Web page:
AVS Forum banner

1 - 20 of 85 Posts

·
Registered
Joined
·
35 Posts
That's some grade A BS. how are these good for future proofing anymore... Reconsidering that 77inch CX I wanted over black Friday...
 

·
Registered
Joined
·
107 Posts
I think this is important to keep in mind. While it sucks that it was in the previous model, nothing is currently able to take advantage of it and who knows whether it would truly make a difference since the panels are 10-bit.

So what does this all mean in practical terms? Well, while we don’t yet know for certain the absolute maximum potential output capability of the next generation of consoles, it seems likely that a TV being able to support 10-bit 4K at 120Hz with 10-bit RGB 4:4:4 will be enough to get the job done.

Even if a game was potentially able to up its output to 12-bit, it’s perhaps debatable how visible the difference would be given that all TVs are currently only 10-bit. And LG (and other brands taking a similar not-quite-full-48Gbps-approach to HDMI 2.1 this year) might argue that it can make a more visible difference with the extra power it’s making available to its video processing systems by limiting the HDMI 2.1 bandwidth.
 

·
Registered
Joined
·
57 Posts
It is a 10-bit panel. Accepting a 12-bit input is essentially pointless.


As long as it accepts and displays 4k120 4:4:4 10-bit HDR, it's good and any extra bandwidth is unnecessary. I would like to overclock it to 123 Hz for gsync though, since lots of games have an ingame framerate limter at fixed intervals like 30, 60, 120 etc. So hopefully there is a bit of bandwidth to spare

If the panels were 8k, higher than 120 Hz, or 12-bit you may want the extra flexibility that the higher bandwidth could provide, but they aren't so there is no need for it. I was planning on getting a 48" CX and this won't effect my purchase at all
 

·
Registered
Joined
·
3,315 Posts
Yeah, what a bunch of BS.

Last year's C9 has it - but this year's CX doesn't?!

Plus LG also deleted DTS from the CX - that the C9 had.

What the hell LG?!
 
  • Like
Reactions: iatacs19

·
Registered
Joined
·
3,315 Posts
It is a 10-bit panel. Accepting a 12-bit input is essentially pointless.


As long as it accepts and displays 4k120 4:4:4 10-bit HDR, it's good and any extra bandwidth is unnecessary. I would like to overclock it to 123 Hz for gsync though, since lots of games have an ingame framerate limter at fixed intervals like 30, 60, 120 etc. So hopefully there is a bit of bandwidth to spare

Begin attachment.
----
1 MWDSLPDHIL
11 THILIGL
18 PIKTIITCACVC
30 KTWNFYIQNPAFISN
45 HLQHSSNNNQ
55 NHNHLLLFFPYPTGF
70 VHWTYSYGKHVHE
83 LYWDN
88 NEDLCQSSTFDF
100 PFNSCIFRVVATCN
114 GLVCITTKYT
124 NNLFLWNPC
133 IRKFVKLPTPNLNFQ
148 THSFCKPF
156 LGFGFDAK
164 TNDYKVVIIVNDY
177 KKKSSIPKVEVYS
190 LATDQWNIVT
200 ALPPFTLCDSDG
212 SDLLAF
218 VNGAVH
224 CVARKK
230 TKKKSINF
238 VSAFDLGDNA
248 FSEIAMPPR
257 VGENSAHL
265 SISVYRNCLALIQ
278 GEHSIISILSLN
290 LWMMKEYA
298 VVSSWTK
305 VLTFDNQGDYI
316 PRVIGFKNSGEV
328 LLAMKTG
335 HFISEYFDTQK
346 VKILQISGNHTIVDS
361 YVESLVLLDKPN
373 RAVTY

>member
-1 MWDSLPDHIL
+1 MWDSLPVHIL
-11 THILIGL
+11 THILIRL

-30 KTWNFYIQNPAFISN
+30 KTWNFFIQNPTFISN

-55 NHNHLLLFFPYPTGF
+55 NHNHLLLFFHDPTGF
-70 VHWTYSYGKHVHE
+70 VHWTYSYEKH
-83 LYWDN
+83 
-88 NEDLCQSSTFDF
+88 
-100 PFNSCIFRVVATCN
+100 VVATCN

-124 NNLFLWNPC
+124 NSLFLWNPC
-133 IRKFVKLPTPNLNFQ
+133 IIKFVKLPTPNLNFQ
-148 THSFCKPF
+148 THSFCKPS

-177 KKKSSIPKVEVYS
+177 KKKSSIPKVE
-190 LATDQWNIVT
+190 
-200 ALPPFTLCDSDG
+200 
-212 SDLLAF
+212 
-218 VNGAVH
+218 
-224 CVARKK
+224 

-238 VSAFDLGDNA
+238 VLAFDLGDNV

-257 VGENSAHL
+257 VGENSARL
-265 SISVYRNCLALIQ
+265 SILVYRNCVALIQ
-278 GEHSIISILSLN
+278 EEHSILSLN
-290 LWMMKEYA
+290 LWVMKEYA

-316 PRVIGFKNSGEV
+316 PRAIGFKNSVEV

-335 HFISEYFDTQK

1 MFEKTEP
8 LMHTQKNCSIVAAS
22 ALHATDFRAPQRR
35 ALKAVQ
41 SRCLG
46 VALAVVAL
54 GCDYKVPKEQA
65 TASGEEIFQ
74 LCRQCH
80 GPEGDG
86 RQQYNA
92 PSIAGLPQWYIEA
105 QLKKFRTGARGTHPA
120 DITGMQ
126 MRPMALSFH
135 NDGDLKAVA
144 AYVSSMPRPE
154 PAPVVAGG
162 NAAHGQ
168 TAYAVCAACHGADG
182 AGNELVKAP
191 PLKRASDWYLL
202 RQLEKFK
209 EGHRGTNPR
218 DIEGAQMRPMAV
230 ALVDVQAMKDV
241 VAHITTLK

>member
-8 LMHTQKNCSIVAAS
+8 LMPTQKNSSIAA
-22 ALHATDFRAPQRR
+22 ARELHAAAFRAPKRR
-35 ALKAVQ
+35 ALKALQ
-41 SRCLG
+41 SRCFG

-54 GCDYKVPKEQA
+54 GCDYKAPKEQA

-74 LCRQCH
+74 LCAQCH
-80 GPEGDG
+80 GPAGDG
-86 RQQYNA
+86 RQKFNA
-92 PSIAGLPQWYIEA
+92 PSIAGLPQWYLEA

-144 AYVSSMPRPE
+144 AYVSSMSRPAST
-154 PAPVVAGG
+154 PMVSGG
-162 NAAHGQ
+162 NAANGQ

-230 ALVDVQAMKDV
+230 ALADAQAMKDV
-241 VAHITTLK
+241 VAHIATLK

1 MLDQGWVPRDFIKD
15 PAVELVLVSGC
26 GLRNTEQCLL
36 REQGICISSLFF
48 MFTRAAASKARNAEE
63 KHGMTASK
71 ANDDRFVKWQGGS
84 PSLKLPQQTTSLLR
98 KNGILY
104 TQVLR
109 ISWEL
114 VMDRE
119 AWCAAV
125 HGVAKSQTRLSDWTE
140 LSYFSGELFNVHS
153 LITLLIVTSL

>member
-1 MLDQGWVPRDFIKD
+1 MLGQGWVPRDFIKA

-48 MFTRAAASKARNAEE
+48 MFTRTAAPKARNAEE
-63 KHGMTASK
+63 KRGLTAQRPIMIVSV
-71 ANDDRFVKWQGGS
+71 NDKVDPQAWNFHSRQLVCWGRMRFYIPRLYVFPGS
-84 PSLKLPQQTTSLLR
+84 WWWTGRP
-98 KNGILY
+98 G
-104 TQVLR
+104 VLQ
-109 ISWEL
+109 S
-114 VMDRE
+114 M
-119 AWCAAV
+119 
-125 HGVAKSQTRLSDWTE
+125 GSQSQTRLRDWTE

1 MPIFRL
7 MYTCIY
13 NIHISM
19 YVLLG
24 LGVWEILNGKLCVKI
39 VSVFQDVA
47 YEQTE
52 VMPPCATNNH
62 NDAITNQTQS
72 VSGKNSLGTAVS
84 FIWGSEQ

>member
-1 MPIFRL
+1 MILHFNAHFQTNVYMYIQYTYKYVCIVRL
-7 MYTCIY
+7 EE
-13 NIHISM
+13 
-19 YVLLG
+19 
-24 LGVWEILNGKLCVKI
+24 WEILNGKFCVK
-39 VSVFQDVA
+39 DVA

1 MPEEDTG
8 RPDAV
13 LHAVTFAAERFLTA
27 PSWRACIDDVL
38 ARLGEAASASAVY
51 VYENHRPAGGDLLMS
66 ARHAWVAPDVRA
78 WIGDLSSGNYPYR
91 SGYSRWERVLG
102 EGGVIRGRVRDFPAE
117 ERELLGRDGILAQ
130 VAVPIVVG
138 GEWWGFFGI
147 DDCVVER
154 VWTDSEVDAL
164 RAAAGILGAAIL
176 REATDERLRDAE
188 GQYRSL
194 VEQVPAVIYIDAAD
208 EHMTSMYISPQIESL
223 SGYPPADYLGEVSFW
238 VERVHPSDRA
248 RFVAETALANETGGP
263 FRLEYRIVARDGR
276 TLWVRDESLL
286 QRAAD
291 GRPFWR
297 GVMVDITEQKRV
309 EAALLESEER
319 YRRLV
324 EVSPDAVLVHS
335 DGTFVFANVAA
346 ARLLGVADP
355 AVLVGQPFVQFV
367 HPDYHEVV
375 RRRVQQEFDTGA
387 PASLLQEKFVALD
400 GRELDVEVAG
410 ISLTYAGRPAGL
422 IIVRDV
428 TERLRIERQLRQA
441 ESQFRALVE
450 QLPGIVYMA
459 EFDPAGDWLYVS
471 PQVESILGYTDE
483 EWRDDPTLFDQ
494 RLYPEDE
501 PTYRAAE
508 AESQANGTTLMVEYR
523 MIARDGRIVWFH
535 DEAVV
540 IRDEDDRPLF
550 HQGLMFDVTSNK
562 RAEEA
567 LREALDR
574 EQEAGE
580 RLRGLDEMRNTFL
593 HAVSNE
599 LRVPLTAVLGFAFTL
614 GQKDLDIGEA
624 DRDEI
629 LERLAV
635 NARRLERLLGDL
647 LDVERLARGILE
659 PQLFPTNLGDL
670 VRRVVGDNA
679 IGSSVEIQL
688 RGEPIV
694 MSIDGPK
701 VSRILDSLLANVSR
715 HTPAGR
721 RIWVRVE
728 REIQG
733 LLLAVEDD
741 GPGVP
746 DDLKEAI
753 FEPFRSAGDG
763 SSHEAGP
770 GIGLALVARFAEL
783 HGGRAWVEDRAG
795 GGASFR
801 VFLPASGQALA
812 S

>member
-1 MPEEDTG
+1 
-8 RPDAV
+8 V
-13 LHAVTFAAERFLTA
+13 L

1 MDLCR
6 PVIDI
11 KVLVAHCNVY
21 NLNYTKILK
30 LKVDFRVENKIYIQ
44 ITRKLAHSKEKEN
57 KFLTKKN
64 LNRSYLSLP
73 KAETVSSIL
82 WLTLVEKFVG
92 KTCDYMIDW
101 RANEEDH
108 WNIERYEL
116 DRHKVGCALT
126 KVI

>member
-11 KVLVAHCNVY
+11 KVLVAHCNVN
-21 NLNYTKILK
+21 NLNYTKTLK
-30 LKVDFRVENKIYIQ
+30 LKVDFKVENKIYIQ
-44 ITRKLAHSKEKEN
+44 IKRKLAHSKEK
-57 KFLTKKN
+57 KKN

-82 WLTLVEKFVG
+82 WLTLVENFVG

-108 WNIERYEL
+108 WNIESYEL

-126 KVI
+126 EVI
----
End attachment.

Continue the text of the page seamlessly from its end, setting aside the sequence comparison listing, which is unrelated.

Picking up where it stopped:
If the panels were 8k, higher than 120 Hz, or 12-bit you may want the extra flexibility that the higher bandwidth could provide, but they aren't so there is no need for it. I was planning on getting a 48" CX and this won't effect my purchase at all

Not from what I have been told...

From what I have been told a 12-bit signal still looks "better" - even though it is a 10-bit panel.

Not as good as it would look on a 12-bit panel - but it does look "better".

In any event - it's BS that LG would do this.
 

·
Registered
Joined
·
54 Posts
Not from what I have been told...

From what I have been told a 12-bit signal still looks "better" - even though it is a 10-bit panel.

Not as good as it would look on a 12-bit panel - but it does look "better".

In any event - it's BS that LG would do this.

Who told you this? I’d like a source to read up a bit, thanks.


Sent from my iPhone using Tapatalk
 

·
Premium Member
Joined
·
431 Posts
It is a matter of who does the better 12 bit to 10 bit conversion. The TV or the graphics card. My money would be on the graphics card doing a better job. Especially since graphics cards get updated yearly and the TV would stay the same.
 

·
Premium Member
Joined
·
2,102 Posts
It is a matter of who does the better 12 bit to 10 bit conversion. The TV or the graphics card. My money would be on the graphics card doing a better job. Especially since graphics cards get updated yearly and the TV would stay the same.
Nope. You just drop the right two bits.

000000000000 -> 0000000000
000000000001 -> 0000000000
000000000010 -> 0000000000
000000000011 -> 0000000000
000000000100 -> 0000000001
000000000101 -> 0000000001
000000000110 -> 0000000001
000000000111 -> 0000000001
000000001000 -> 0000000010
000000001001 -> 0000000010
000000001010 -> 0000000010
000000001011 -> 0000000010
etc.
 

·
Registered
Joined
·
2,837 Posts
Discussion Starter #12
While I’ve owned only LG OLEDs, I think the point I’d be upset about is that they knew this all along and never clarified it before putting them on sale and only had to make a statement once someone figured it out through the EDID data. That’s a little bit shady...
 

·
Registered
Joined
·
2 Posts
Posting my twitter commentshere for reference:


No HDMI 2.1 4K or 8K TVs do 12-bit - you know that John. Not even 2019 LG TVs with HDMI 2.1. I'm sorry John but the headline is misleading.